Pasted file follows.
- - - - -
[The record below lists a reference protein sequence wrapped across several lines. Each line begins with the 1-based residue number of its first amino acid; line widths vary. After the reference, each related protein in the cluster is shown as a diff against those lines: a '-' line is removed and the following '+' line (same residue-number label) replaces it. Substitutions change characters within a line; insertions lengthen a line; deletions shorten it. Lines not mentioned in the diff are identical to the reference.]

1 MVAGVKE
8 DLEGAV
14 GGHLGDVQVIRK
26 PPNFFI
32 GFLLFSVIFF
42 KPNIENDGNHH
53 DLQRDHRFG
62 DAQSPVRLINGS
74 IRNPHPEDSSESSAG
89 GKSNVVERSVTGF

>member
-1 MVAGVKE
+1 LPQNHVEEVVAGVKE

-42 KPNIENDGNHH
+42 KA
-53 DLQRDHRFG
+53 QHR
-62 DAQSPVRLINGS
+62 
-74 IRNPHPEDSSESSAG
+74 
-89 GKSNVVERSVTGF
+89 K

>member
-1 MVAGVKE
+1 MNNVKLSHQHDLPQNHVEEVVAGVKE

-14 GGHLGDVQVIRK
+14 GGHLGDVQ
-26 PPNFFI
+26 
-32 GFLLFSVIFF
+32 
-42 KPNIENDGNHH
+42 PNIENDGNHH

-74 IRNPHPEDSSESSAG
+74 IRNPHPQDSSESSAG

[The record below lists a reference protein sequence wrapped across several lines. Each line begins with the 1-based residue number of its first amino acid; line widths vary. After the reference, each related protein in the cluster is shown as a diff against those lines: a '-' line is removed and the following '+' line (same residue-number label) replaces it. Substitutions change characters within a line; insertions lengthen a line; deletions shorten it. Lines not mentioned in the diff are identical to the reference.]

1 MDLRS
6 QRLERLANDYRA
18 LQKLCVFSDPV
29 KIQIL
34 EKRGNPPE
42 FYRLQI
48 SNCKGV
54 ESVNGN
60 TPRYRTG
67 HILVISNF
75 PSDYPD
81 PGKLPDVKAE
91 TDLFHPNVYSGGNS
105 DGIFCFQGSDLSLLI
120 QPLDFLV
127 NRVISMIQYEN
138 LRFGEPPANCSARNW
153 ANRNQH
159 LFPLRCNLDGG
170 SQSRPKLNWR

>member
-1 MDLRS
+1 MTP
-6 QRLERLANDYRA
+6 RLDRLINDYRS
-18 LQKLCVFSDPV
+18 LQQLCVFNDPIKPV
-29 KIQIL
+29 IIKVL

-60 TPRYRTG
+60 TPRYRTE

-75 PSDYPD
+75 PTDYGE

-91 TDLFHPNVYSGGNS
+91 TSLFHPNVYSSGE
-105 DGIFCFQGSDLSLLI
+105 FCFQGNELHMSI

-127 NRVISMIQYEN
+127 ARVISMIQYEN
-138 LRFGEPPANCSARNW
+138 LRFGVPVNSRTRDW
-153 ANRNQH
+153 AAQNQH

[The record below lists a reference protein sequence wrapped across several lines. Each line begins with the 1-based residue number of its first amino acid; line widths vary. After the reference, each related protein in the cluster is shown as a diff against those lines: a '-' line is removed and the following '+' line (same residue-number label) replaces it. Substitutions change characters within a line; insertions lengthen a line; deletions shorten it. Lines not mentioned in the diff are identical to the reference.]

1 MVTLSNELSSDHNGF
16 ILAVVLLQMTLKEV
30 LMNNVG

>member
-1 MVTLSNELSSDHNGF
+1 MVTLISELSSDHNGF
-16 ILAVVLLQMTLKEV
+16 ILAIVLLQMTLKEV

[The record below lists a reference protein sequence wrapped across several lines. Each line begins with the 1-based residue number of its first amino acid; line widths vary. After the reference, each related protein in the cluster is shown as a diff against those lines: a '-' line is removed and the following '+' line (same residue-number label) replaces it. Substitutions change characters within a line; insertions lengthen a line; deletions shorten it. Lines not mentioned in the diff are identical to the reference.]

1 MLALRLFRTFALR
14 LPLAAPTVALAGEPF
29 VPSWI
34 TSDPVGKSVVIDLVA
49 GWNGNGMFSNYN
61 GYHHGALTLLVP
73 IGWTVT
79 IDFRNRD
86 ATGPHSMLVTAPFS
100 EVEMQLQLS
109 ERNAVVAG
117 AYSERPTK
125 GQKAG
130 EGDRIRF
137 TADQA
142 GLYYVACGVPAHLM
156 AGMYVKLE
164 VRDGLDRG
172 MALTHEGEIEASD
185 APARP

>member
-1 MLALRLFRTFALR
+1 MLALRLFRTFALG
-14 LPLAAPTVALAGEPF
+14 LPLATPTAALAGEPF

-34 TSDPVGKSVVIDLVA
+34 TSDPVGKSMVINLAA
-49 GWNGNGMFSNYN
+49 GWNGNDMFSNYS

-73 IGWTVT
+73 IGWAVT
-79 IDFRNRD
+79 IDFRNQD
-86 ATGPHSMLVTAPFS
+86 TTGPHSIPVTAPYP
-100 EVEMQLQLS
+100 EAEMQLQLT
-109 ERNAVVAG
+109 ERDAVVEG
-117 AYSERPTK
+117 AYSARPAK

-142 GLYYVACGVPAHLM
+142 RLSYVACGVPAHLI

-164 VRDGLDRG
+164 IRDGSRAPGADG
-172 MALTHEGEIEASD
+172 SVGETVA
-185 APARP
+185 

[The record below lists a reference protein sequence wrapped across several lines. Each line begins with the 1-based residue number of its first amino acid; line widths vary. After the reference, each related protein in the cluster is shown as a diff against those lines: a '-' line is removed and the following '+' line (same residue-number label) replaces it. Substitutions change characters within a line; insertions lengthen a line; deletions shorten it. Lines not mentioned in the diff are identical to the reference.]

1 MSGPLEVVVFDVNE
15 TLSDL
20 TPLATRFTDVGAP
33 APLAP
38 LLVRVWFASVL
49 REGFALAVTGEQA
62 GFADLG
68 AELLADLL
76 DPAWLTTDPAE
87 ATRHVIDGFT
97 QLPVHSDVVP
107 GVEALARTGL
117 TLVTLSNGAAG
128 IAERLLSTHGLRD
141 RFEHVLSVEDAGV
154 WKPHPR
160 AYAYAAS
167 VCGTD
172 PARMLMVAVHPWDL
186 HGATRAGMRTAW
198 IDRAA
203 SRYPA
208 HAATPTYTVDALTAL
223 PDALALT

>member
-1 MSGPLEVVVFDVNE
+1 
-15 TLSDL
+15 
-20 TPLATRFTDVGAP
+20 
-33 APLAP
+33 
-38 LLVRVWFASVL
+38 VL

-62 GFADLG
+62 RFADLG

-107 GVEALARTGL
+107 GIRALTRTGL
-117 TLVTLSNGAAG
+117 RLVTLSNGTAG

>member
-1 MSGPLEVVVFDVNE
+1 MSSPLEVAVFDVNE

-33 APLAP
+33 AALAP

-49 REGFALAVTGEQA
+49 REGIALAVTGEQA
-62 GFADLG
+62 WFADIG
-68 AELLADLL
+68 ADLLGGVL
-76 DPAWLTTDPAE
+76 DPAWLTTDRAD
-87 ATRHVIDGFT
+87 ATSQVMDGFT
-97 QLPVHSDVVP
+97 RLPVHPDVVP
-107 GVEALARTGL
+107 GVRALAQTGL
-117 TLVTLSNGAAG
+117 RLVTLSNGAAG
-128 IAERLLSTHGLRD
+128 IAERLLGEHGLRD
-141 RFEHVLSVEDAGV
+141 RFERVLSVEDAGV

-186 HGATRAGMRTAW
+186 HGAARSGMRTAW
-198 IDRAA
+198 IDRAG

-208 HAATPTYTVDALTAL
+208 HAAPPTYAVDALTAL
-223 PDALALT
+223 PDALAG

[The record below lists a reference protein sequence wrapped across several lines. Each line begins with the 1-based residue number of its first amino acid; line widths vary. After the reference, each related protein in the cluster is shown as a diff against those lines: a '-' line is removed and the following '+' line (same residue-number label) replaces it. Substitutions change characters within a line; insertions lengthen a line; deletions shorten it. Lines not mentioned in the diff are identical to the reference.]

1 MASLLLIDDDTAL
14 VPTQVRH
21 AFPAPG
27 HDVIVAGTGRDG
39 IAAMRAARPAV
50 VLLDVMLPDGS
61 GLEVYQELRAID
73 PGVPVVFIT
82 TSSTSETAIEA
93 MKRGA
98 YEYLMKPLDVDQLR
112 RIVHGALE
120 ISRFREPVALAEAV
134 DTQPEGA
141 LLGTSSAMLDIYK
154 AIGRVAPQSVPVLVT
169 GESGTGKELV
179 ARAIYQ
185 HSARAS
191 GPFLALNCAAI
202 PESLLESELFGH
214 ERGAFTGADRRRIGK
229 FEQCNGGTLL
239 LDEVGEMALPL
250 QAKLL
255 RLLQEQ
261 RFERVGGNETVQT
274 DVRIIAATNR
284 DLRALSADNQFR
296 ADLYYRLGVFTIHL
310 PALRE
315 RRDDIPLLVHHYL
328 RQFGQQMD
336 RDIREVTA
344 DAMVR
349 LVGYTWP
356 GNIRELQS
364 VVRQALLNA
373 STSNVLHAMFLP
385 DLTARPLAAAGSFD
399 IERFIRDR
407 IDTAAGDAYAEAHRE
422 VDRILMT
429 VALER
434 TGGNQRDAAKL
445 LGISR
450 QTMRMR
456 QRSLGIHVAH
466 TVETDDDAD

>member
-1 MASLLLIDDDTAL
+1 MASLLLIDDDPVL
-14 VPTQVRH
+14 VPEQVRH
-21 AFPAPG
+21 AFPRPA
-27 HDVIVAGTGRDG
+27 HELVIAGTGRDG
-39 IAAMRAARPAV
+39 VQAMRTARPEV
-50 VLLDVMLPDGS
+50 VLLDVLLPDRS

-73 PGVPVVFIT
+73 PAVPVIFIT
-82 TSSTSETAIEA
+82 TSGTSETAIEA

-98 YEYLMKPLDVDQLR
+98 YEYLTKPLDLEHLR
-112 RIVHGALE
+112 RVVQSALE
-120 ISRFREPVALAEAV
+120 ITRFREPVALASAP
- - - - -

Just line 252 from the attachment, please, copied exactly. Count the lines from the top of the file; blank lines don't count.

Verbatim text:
349 LVGYTWP